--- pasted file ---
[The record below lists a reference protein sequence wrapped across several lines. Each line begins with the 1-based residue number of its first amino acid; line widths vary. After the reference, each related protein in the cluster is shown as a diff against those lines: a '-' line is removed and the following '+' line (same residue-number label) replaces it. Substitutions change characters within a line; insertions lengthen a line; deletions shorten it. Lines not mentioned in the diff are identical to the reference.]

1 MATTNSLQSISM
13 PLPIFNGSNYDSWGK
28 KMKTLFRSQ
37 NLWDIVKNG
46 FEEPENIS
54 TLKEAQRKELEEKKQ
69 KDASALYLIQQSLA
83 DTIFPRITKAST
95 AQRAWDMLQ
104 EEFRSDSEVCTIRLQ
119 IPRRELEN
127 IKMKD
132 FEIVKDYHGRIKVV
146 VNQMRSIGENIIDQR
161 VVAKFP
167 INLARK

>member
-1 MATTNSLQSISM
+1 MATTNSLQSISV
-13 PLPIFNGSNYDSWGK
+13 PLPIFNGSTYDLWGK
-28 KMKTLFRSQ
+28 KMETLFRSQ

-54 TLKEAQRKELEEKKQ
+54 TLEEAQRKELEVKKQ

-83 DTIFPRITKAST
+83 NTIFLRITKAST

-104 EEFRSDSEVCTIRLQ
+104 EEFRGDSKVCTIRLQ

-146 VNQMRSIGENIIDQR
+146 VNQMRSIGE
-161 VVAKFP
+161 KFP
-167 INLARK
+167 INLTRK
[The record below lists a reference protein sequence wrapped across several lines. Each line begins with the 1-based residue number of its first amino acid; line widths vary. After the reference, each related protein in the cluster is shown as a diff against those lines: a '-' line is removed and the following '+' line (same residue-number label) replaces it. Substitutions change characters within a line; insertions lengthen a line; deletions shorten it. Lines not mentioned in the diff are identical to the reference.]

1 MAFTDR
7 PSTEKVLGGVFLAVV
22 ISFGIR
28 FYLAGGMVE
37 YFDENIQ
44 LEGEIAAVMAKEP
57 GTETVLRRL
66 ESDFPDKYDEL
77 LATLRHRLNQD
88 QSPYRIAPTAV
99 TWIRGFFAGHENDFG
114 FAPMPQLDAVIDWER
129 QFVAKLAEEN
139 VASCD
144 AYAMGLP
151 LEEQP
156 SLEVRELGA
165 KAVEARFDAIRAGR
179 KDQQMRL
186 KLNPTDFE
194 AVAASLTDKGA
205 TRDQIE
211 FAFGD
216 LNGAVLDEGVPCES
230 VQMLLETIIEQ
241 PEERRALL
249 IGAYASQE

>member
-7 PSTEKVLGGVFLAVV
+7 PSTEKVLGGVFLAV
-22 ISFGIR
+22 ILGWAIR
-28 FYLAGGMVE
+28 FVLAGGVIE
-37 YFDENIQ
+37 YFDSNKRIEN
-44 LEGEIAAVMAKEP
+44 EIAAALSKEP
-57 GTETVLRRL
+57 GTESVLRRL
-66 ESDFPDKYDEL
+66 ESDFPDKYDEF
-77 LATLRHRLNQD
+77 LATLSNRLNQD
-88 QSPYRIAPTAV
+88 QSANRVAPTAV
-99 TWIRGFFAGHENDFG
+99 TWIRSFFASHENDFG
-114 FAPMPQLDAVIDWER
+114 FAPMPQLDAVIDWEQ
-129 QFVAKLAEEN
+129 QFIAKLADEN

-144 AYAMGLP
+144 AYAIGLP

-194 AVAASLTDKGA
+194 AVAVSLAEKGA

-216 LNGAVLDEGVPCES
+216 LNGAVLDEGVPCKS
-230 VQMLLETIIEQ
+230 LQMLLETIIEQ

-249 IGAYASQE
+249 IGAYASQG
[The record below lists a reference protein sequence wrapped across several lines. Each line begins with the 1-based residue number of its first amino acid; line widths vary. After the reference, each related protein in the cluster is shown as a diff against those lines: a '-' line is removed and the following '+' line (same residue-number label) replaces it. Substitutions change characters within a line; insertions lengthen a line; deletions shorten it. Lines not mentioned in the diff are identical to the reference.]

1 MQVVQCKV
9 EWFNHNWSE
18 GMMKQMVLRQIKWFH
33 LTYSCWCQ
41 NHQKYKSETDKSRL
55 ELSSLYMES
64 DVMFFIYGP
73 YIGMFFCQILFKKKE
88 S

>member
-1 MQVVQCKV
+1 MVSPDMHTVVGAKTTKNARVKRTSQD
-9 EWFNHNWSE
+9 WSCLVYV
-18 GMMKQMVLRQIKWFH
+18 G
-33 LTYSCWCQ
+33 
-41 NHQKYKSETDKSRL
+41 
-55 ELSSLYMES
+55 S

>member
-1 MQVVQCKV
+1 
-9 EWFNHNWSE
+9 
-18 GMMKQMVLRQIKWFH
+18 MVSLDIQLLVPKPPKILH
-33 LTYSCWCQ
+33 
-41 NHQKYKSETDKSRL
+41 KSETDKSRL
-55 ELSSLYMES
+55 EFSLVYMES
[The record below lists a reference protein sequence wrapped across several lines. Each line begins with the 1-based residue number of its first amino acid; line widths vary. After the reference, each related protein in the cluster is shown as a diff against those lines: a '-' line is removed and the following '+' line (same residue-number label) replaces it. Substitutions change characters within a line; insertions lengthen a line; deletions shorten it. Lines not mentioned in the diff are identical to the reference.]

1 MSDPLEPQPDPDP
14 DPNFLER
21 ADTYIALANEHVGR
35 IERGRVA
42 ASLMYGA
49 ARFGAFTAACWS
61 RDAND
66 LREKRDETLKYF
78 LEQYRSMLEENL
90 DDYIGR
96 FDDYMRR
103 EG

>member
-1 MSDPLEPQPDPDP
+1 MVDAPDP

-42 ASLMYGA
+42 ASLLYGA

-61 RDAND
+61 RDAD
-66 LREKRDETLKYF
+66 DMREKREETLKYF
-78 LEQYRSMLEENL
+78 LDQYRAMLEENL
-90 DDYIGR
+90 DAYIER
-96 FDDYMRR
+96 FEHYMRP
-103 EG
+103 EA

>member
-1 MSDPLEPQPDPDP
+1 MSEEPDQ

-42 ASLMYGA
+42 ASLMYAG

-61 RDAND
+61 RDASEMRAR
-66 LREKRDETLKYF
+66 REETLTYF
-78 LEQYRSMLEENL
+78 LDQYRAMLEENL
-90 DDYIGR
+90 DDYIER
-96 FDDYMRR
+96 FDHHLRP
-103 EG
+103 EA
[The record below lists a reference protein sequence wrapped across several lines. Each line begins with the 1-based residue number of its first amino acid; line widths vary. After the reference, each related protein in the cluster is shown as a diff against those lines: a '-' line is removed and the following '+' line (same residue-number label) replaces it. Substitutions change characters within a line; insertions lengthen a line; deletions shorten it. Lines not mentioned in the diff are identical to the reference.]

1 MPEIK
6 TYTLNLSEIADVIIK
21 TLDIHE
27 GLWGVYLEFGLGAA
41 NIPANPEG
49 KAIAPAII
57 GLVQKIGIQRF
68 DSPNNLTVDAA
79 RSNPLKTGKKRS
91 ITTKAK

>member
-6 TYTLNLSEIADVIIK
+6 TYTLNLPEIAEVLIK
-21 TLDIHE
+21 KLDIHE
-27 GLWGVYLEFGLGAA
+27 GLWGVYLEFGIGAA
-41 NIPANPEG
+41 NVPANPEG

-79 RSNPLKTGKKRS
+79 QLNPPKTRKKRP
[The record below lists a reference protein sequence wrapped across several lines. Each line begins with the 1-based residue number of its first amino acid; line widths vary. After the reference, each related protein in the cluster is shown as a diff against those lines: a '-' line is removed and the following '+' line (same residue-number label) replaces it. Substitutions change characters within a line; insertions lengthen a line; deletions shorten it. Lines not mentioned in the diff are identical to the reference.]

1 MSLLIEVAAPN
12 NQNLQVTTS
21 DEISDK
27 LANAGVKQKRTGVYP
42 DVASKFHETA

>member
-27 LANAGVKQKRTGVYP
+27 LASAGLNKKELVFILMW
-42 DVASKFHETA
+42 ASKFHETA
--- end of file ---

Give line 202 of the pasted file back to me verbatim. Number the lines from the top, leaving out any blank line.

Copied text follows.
+41 NVPANPEG